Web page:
NHAI slows down on giving data, makes analysis of projects tougher

Topics NHAI | roads | Highways

The National Highways Authority of India (NHAI) could be the latest government agency facing a data deficit, say industry experts as they cite patchy public disclosures on road contracts.

“Disclosures are on a decline. Highways data is not being updated the way it was done earlier. Monthly disclosures are turning into quarterly and quarterly ones into half-yearly,” said an executive who spoke on the condition of anonymity and whose firm relies on the information to analyse road companies.

The latest management information system (MIS) report —which usually comprises data points on contracts awarded, execution, land acquisition, and contract completion—on the NHAI website is for September 2018. But for the previous financial year (2017-18), the website has reports for all months.

“Once NHAI migrated to its new website, they updated the MIS report for six months or so, post that it stopped,” said a second executive, who agreed data availability has turned irregular. The new website was launched in October 2017.

“The tender section (on the NHAI website) requires them to update on the movement of each tender, but that data is raw and not compiled like the MIS reports,” he said. 

The authority also shares data under the header called 'bid awarded in the current financial year'. Executives said this data is updated in an irregular fashion, or sometimes not updated for months.

Emails sent to NHAI chairman Sukhbir Singh Sandhu and a spokesperson remained unanswered.

Industry experts have for many years depended on NHAI’s data on awards and execution to draw their projections and other reports. Without regular data, they now depend on other disclosures: information shared by listed entities and the government’s replies in Parliament. “We are drawing our projections and inferences from what data is available in the listed space,” a third executive said. Some highway construction companies are listed on the stock exchanges and share data as quarterly financial performance disclosures.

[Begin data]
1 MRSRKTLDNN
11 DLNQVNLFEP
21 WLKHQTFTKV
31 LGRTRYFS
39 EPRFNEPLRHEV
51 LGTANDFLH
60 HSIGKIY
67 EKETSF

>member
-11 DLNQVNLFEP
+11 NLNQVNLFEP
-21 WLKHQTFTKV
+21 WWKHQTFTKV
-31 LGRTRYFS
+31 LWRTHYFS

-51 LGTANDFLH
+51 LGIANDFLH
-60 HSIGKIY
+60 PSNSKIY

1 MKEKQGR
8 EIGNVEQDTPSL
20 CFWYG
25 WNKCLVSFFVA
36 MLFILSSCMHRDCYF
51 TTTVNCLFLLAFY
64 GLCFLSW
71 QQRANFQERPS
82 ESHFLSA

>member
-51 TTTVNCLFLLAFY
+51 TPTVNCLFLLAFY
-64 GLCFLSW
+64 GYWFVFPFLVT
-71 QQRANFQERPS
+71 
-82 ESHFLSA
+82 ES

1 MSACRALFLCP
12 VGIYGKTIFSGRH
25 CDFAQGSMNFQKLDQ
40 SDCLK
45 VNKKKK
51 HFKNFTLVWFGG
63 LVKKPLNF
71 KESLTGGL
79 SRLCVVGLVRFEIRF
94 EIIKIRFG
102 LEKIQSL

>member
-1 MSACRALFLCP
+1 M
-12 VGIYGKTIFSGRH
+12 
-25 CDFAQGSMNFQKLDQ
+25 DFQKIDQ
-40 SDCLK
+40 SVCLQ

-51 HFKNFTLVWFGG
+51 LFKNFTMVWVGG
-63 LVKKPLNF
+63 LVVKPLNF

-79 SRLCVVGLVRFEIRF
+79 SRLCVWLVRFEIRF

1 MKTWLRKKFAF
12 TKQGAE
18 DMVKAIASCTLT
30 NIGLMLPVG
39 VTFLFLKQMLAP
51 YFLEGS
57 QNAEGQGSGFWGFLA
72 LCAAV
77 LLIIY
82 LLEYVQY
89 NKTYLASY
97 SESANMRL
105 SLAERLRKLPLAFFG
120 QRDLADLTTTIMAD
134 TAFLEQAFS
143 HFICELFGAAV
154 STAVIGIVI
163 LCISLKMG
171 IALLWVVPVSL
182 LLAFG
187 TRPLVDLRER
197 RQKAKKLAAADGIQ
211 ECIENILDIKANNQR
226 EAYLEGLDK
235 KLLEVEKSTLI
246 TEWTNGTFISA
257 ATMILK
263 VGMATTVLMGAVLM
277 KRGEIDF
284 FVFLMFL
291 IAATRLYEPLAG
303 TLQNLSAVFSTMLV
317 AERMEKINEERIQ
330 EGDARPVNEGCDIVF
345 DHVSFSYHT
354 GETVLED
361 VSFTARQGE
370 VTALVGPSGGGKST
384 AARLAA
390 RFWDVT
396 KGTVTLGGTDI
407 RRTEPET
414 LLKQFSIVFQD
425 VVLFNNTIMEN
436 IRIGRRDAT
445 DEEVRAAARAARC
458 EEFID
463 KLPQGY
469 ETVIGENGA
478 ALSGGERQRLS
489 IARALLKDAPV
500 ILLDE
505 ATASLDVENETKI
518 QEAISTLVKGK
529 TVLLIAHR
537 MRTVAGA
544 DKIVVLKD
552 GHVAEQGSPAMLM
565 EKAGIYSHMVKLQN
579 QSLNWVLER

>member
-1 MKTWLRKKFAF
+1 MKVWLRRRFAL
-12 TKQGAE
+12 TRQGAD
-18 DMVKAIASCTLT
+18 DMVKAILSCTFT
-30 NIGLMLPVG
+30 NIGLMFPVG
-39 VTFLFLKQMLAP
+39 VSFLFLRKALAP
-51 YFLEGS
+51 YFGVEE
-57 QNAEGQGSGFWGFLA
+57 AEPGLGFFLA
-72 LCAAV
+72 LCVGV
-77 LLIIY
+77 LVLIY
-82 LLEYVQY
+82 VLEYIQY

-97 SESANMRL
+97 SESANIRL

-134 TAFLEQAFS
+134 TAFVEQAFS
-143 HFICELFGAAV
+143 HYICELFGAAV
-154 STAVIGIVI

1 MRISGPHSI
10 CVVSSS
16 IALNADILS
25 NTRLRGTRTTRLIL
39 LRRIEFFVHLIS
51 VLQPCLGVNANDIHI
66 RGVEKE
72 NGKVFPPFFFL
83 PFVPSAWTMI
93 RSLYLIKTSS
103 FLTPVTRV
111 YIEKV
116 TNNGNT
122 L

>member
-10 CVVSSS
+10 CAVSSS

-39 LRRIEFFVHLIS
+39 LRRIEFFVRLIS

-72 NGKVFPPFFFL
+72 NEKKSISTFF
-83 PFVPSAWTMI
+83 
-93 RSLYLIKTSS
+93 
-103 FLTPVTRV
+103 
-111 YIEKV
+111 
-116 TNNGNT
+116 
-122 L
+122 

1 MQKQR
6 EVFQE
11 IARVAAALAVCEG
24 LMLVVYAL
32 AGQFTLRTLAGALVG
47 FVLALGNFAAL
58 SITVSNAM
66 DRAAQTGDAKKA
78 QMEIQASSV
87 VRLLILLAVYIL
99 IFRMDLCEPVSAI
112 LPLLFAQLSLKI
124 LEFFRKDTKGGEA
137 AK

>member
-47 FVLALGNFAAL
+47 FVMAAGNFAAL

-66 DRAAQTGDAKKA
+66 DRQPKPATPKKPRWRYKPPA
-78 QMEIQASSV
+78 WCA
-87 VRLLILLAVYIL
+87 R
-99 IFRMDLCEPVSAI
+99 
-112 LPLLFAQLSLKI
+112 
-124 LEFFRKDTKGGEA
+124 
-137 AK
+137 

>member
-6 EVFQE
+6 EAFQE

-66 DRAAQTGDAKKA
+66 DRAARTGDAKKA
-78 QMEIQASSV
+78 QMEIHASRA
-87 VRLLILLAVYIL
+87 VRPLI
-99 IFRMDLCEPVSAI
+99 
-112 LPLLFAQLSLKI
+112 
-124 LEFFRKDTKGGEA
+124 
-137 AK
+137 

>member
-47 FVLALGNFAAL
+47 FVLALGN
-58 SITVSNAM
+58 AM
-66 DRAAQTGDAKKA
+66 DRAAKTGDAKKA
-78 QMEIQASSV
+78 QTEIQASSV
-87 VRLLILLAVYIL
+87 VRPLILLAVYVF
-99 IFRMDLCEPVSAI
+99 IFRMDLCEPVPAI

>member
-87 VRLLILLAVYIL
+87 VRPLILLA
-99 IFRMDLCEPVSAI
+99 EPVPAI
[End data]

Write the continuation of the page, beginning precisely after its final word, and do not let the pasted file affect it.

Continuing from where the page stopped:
However, such companies do not allow for a wider range of data. Besides, unlisted companies were executing 63 per cent of the NHAI’s hybrid-annuity model (HAM) projects in 2018-19, according to a report by Equirus Capital. This share is higher at 88 per cent for the NHAI’s engineering, procurement and construction (EPC) projects, the report stated.

The reasons for the slow pace of data updating process are not clear. “Slower pace of execution and awards could be the possible reasons," said the second executive quoted in the story.

Unavailability of such data, however, does not impact road developers in a big way, said the top official of a major road developer. NHAI data, however, helps in gauging the pace of investment in highways. Various agencies and analysts put out regular reports on the rate of project awards, the pace of execution, rate of contract and delays, if any.

According to Ratnam Raju, associate director, CARE Ratings, of the set target of 6,000 km to be awarded in the current financial year, 2,982 km was awarded up to October 2019. The pace of construction also stood at 4,622 kms for the first six months of the current financial year, against a target of 11,000 km for the full year.

(Megha Manchanda contributed to this story.)

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